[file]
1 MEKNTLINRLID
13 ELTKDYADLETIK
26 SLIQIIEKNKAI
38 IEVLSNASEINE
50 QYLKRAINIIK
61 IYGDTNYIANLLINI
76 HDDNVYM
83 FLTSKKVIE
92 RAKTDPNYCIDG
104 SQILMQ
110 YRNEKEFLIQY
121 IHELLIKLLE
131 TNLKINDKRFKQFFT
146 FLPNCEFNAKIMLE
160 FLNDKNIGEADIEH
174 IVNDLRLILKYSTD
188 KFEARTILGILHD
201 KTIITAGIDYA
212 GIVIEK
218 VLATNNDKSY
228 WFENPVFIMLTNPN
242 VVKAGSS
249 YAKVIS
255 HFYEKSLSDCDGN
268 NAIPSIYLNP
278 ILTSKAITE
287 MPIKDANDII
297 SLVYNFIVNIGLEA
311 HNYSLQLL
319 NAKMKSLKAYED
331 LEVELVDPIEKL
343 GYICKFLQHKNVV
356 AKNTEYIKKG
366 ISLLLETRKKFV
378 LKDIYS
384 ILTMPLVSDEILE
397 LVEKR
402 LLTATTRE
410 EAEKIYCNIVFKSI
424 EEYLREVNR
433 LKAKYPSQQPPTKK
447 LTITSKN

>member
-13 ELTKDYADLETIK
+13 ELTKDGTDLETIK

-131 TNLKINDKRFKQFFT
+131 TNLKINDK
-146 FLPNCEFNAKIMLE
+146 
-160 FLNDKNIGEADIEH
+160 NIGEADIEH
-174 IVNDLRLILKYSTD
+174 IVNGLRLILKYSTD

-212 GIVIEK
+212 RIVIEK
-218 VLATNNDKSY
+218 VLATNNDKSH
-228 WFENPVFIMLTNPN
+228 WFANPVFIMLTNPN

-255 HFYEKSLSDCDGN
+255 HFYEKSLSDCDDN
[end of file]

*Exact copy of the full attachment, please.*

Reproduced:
1 MEKNTLINRLID
13 ELTKDYADLETIK
26 SLIQIIEKNKAI
38 IEVLSNASEINE
50 QYLKRAINIIK
61 IYGDTNYIANLLINI
76 HDDNVYM
83 FLTSKKVIE
92 RAKTDPNYCIDG
104 SQILMQ
110 YRNEKEFLIQY
121 IHELLIKLLE
131 TNLKINDKRFKQFFT
146 FLPNCEFNAKIMLE
160 FLNDKNIGEADIEH
174 IVNDLRLILKYSTD
188 KFEARTILGILHD
201 KTIITAGIDYA
212 GIVIEK
218 VLATNNDKSY
228 WFENPVFIMLTNPN
242 VVKAGSS
249 YAKVIS
255 HFYEKSLSDCDGN
268 NAIPSIYLNP
278 ILTSKAITE
287 MPIKDANDII
297 SLVYNFIVNIGLEA
311 HNYSLQLL
319 NAKMKSLKAYED
331 LEVELVDPIEKL
343 GYICKFLQHKNVV
356 AKNTEYIKKG
366 ISLLLETRKKFV
378 LKDIYS
384 ILTMPLVSDEILE
397 LVEKR
402 LLTATTRE
410 EAEKIYCNIVFKSI
424 EEYLREVNR
433 LKAKYPSQQPPTKK
447 LTITSKN

>member
-13 ELTKDYADLETIK
+13 ELTKDGTDLETIK

-131 TNLKINDKRFKQFFT
+131 TNLKINDK
-146 FLPNCEFNAKIMLE
+146 
-160 FLNDKNIGEADIEH
+160 NIGEADIEH
-174 IVNDLRLILKYSTD
+174 IVNGLRLILKYSTD

-212 GIVIEK
+212 RIVIEK
-218 VLATNNDKSY
+218 VLATNNDKSH
-228 WFENPVFIMLTNPN
+228 WFANPVFIMLTNPN

-255 HFYEKSLSDCDGN
+255 HFYEKSLSDCDDN